I wasn’t that crazy about Sleep No More (click here to read my review of it). But I was totally intrigued by the idea of the Cumming production in which he plays all the characters. So I was bummed when I missed its brief run during last summer’s Lincoln Center Festival and grateful to have the chance to see the show when it moved to Broadway this spring.
This version has been set in what appears to be the criminal ward of a psychiatric hospital and the play opens as a doctor and an orderly check in a patient who is clearly in shock and streaked with blood. They remove his clothes and help him into a hospital gown, scrape blood samples from underneath his fingernails and put him to bed.
“When shall we three meet again?” the patient asks, invoking the play’s opening lines, as the attendants leave and lock him in the room. And then, over the course of the next 100 intermissionless minutes, Cumming, who grew up in a small Scottish market town and trained at the Royal Scottish Academy of Music and Drama in Glasgow, acts out the rest of what actors call the Scottish play.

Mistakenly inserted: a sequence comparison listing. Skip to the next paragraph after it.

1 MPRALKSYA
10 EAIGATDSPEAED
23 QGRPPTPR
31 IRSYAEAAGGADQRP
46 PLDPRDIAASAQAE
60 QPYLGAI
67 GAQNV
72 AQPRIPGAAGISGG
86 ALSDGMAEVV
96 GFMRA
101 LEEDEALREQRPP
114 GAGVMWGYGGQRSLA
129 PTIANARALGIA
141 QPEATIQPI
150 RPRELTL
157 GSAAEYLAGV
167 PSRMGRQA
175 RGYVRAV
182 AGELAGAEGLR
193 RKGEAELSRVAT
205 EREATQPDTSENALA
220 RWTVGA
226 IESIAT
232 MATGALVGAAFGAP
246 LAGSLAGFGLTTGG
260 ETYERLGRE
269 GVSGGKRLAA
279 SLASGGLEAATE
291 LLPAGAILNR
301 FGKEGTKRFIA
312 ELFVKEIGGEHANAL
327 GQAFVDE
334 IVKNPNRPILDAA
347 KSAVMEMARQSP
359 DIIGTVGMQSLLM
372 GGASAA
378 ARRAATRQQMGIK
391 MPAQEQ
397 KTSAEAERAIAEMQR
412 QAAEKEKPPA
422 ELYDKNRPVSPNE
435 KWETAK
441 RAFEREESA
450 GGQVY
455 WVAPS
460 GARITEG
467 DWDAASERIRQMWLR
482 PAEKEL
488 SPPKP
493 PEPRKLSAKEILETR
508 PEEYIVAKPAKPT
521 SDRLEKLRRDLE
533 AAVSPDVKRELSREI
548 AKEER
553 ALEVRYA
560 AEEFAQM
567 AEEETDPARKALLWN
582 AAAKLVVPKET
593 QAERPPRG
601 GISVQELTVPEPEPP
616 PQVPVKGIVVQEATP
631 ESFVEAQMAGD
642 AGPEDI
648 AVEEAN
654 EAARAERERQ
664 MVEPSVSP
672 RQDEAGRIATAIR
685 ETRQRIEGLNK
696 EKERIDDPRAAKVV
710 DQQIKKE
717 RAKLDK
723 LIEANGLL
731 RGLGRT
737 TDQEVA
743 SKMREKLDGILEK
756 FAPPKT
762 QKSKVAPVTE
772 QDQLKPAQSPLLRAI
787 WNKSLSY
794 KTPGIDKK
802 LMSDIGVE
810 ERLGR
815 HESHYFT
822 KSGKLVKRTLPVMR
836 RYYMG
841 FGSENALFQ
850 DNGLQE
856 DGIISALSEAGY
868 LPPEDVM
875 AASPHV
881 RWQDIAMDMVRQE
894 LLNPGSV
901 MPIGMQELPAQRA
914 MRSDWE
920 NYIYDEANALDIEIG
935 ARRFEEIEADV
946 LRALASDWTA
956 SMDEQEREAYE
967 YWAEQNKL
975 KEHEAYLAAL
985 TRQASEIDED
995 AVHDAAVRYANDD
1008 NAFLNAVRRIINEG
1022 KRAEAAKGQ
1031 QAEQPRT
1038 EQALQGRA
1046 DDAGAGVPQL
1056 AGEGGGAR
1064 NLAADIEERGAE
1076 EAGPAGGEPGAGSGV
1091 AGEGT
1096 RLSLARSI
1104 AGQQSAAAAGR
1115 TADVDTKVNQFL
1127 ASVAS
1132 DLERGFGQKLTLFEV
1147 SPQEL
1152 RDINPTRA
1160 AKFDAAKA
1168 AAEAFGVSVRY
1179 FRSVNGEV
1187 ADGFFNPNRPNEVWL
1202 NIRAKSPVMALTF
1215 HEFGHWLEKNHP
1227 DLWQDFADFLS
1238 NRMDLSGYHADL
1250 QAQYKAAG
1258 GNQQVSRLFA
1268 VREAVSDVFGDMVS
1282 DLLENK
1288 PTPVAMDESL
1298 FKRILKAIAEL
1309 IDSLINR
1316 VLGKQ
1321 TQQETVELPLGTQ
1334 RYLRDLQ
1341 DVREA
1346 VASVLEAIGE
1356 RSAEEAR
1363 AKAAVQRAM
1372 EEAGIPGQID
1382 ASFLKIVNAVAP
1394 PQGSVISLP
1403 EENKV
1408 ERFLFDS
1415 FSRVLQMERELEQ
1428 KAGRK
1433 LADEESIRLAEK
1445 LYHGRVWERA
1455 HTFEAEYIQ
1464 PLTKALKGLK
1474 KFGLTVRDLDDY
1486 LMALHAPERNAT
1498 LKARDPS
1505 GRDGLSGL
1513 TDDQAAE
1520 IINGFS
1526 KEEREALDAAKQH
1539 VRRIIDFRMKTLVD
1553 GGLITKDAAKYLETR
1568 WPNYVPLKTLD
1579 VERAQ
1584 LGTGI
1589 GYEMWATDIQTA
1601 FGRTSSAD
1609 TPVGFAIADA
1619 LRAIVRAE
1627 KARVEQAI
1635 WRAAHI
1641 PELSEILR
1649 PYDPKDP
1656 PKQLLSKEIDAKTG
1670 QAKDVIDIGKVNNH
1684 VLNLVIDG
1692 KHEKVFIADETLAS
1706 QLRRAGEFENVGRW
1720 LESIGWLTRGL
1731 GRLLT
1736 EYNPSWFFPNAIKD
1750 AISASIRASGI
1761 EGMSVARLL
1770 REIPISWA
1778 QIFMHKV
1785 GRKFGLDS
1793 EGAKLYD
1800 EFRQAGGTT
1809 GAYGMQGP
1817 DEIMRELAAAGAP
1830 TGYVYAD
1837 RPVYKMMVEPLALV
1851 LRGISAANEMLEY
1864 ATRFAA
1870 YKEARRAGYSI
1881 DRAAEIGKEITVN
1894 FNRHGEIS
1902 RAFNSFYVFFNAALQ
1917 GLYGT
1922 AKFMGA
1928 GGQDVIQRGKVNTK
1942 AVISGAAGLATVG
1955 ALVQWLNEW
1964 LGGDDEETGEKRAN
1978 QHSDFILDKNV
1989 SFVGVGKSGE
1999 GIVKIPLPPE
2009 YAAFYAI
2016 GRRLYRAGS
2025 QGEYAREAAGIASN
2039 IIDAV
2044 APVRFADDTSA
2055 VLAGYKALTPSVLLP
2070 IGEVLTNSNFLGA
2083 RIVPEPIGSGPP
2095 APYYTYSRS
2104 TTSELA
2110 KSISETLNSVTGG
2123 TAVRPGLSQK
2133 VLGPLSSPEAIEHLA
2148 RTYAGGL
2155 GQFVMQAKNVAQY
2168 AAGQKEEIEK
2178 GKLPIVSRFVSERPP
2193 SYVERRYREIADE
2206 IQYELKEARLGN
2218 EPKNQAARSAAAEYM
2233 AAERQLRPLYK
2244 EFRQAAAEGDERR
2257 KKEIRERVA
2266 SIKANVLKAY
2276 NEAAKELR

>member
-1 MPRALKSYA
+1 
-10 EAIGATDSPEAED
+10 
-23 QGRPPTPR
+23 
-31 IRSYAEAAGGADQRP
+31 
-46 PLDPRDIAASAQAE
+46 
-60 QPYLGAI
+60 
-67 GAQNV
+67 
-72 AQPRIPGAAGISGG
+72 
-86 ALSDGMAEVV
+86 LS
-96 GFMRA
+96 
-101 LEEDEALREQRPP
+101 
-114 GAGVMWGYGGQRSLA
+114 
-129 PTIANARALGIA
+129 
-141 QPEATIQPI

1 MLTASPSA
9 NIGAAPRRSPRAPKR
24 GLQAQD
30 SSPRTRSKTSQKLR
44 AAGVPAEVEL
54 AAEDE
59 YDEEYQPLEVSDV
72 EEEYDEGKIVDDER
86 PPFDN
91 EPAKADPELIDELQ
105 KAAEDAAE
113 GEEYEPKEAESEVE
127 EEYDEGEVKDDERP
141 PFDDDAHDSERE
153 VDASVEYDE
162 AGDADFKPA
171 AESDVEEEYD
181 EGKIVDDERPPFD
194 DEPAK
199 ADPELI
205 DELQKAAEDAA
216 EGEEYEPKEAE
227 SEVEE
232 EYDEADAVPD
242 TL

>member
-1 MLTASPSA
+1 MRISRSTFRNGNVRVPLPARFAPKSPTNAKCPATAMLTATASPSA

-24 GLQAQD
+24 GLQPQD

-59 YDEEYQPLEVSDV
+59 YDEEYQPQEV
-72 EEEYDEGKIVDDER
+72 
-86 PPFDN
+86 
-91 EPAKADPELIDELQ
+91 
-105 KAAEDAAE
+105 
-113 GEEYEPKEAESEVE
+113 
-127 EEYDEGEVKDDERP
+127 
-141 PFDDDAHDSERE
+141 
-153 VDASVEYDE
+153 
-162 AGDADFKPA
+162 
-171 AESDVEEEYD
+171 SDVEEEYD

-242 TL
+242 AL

It’s a tour de force performance. To distinguish one character from another, Cumming changes the intonation of his voice and employs simple props like holding a towel demurely across his chest when he’s Lady Macbeth or bouncing an apple when he’s the ill-fated Banquo.
There are several nude scenes and Cumming's emotions are on wholly naked display throughout the performance. I found myself marveling at how he could put himself through the experience of it eight times a week.
And yet, the show isn’t a total success. Directors John Tiffany and Andrew Goldberg create lots of business (video projections, an eerie soundscape) to hold the audiences’ attention. But It can be difficult to follow who’s saying what, even when you know the play as well as I do.
It is a treat to hear Cumming speak in his own accent instead of the American twang he adapts for roles like the political fixer Eli Gold on TV’s “The Good Wife,” but it can, at times, be difficult to understand his burr.
Plus, the mystery is never revealed of who the patient is, what he did or why he’s obsessed with Macbeth. And since I’m kind of obsessed with Macbeth myself, I ended up wanting a little less of Cumming and a little more of the actual play.